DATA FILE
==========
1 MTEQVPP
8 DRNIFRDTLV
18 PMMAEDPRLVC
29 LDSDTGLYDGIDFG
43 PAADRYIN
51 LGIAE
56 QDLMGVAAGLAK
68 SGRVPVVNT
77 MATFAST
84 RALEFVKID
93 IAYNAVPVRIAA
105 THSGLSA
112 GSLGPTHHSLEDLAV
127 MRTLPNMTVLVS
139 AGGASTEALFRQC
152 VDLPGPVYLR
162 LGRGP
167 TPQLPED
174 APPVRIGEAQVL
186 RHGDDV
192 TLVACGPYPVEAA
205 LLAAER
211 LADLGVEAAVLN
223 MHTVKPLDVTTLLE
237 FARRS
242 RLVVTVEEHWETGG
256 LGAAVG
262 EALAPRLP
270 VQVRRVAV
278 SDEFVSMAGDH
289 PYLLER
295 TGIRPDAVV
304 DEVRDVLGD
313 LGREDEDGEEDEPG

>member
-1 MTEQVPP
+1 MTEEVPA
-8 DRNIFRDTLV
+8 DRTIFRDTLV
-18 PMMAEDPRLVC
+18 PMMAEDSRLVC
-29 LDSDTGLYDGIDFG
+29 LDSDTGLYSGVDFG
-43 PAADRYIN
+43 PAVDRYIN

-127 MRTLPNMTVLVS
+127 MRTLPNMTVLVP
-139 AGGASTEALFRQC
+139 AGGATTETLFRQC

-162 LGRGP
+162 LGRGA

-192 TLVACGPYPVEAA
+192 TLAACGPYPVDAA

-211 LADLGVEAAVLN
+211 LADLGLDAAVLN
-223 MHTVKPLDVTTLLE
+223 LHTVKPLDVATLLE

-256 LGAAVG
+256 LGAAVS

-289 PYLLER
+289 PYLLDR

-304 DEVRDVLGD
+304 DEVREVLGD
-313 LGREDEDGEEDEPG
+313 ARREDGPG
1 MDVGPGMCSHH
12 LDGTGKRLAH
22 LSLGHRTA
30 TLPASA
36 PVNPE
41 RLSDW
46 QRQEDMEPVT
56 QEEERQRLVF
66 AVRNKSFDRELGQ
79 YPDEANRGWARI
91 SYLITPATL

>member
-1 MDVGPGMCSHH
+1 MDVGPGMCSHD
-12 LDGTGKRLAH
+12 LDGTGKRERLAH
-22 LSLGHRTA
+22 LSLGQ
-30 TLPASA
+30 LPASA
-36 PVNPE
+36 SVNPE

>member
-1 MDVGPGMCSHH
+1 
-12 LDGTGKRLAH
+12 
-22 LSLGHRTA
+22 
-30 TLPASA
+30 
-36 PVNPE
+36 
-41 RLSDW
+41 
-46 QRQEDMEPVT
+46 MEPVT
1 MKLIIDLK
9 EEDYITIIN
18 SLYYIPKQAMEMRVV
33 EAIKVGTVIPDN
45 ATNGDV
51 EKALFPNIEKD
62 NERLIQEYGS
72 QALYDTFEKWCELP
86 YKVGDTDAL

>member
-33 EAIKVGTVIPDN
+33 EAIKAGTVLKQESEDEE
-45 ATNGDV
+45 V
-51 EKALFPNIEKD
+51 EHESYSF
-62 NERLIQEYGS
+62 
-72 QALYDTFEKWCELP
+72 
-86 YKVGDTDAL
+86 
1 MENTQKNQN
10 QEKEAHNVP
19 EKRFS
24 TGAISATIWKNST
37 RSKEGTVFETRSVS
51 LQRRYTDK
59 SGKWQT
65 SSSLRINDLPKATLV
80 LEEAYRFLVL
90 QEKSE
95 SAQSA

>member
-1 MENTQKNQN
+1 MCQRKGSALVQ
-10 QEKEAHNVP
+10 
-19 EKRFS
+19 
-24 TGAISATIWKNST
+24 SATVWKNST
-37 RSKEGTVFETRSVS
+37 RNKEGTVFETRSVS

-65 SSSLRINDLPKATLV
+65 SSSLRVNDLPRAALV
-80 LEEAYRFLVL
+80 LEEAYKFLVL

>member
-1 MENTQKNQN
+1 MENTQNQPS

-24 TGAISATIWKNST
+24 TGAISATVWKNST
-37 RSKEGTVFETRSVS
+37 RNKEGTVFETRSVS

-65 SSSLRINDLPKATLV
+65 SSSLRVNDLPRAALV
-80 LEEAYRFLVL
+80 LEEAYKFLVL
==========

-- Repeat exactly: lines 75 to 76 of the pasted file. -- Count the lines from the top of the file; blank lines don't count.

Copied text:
79 YPDEANRGWARI
91 SYLITPATL